Etymology
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wormwood (n.)
c. 1400, folk etymology of Old English wermod "wormwood, absinthe," related to vermouth, but the ultimate etymology is unknown. Compare Old Saxon wermoda, Dutch wermoet, Old High German werimuota, German Wermut. Weekley suggests wer "man" + mod "courage," from its early use as an aphrodisiac. Figurative use, however, is usually in reference to its proverbial bitter aftertaste. Perhaps because of the folk etymology, it formerly was used to protect clothes and bedding from moths and fleas. "A medecyne for an hawke that hath mites. Take the Iuce of wormewode and put it ther thay be and thei shall dye." ["Book of St. Albans," 1486]
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vermouth (n.)
white wine flavored with aromatic herbs, 1806, from French vermouth (18c.), from German Wermuth "wormwood," from Middle High German wermuot, from Old High German wermuota (see wormwood), name of the aromatic herb formerly used in the flavoring of the liqueur.
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absinthe (n.)
Origin and meaning of absinthe
also absinth (though properly that means "wormwood"), "bitter, pale-green alcoholic liqueur distilled from wine mixed with wormwood" (Artemisia Absinthium), 1842, from French absinthe, "essence of wormwood" (short for extrait d'absinthe) from Latin absinthum "wormwood," from Greek apsinthion, which is perhaps from Persian (compare Persian aspand, of the same meaning). The wormwood plant itself is figurative of "bitter" sorrow; it was known as absinth in English from c. 1500; Old English used the word in the Latin form. The drink itself attained popularity from its heavy use by French soldiers in Algiers. Related: Absinthal; absinthic; absinthism.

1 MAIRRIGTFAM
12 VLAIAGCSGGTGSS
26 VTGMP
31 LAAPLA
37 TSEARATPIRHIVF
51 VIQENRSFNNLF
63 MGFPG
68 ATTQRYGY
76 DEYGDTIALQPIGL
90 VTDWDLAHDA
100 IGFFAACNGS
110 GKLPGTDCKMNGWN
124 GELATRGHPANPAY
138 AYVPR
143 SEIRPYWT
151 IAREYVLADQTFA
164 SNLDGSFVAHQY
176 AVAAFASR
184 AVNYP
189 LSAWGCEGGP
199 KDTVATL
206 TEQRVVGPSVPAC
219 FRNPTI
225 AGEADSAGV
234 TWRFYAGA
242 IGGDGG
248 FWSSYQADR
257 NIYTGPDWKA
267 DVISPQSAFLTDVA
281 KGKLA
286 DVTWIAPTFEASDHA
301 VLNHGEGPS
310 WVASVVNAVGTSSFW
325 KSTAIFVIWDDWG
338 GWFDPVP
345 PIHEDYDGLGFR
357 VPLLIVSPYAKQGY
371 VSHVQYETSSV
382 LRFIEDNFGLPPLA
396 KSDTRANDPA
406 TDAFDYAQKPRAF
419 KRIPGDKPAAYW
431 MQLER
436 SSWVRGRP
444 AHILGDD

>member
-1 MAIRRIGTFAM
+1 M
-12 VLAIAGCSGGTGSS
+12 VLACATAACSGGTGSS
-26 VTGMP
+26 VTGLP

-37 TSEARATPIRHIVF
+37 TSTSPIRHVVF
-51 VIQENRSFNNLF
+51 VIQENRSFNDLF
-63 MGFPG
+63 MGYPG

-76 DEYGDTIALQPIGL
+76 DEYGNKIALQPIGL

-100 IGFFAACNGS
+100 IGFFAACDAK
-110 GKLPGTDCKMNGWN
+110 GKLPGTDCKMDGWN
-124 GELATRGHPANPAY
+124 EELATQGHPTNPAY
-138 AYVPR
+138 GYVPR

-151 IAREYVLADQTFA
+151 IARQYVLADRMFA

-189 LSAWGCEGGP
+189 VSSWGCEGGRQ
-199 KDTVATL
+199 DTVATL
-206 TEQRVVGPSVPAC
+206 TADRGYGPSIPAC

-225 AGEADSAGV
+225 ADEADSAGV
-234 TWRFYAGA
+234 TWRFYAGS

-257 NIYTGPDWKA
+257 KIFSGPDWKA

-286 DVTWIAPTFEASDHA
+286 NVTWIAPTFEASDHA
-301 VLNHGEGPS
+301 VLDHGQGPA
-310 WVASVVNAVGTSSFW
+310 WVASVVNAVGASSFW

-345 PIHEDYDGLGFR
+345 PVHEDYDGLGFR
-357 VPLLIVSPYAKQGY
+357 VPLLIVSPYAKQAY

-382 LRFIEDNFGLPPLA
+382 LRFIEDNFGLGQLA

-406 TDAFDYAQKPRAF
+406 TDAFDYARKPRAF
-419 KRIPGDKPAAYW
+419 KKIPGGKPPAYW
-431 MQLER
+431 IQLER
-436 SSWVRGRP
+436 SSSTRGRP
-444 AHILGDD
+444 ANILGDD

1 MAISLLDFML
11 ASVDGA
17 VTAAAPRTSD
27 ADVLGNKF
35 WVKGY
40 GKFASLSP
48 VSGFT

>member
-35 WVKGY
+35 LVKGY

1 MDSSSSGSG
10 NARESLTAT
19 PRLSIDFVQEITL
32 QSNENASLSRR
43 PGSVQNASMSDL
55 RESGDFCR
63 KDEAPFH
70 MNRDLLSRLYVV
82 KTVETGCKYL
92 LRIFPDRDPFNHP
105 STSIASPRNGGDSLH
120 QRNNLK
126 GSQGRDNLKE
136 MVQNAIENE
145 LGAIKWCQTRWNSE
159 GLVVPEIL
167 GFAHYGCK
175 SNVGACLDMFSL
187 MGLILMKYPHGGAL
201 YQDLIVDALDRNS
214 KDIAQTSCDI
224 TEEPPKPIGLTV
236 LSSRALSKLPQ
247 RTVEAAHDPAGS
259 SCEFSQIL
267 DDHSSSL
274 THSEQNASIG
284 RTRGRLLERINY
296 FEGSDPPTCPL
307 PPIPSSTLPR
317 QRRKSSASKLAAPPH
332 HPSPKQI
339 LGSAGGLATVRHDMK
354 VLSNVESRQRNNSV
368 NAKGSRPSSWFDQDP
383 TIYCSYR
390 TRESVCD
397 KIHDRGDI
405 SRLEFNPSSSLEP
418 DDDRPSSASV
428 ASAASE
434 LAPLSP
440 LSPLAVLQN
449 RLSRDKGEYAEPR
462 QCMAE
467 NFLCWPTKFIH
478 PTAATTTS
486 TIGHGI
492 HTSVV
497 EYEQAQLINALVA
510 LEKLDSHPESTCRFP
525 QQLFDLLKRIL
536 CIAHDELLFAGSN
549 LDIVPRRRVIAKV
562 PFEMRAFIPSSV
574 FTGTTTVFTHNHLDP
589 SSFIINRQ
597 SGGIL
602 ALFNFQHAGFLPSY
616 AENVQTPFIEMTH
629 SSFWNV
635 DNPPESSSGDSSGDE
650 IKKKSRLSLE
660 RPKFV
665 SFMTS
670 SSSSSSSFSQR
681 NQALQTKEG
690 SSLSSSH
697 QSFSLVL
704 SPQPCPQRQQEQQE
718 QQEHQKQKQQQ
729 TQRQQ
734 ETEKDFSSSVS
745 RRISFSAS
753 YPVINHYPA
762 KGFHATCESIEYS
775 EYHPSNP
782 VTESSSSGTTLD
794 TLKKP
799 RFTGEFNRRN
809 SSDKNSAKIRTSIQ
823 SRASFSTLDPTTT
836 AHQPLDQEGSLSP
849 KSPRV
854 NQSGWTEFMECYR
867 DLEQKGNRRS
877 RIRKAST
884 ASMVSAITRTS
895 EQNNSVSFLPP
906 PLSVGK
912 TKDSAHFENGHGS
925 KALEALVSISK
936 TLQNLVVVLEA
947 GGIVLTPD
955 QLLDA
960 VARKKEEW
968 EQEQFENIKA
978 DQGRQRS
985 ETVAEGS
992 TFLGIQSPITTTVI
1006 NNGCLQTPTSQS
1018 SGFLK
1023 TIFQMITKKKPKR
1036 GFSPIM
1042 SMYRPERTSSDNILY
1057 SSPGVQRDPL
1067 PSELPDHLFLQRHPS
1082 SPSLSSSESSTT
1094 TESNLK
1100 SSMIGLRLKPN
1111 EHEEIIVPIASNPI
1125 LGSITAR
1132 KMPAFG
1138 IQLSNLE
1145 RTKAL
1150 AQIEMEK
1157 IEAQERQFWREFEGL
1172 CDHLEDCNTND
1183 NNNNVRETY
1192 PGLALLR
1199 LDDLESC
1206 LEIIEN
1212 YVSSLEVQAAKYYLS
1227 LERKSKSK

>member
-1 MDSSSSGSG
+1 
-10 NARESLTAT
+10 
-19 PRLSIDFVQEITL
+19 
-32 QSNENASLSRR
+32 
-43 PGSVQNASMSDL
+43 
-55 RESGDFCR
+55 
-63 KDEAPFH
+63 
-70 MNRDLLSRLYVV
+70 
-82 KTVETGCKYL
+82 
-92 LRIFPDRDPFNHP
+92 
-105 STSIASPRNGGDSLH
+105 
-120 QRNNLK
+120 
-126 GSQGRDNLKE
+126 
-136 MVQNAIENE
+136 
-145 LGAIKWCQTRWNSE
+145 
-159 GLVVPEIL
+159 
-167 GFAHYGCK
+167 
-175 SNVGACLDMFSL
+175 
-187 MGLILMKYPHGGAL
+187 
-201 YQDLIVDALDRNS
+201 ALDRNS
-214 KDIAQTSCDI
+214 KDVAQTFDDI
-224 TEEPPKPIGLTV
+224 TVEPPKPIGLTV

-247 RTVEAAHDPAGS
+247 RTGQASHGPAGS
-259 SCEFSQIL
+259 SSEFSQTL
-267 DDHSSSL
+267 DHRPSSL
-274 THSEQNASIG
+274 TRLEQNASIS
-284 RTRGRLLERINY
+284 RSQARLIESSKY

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tarragon (n.)
Artemisia Dracunculus, Eastern European plant of the wormwood genus, 1530s, from Medieval Latin tragonia, from Byzantine Greek tarchon, from Arabic tarkhon, from a non-Arabic source, perhaps Greek drakon "serpent, dragon" (via drakontion "dragonwort"); see dragon. From the same source come Spanish taragona, Italian targone, French estragon (with unetymological prefix). Its aromatic leaves long have been used for flavoring (especially vinegar).
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tansy (n.)
perennial herb native to northern Eurasia, mid-13c., from Old French tanesie (13c., Modern French tanaisie), from Vulgar Latin *tanaceta (neuter plural mistaken for fem. singular), from Late Latin tanacetum "wormwood," from shortened form of Greek athanasia "immortality," from athanatos "immortal," from a- "not," privative prefix, + thanatos "death" (see thanatology). So called probably for its persistence. English folklore associates it with pregnancy, either as an aid to contraception or to provoke miscarriage.
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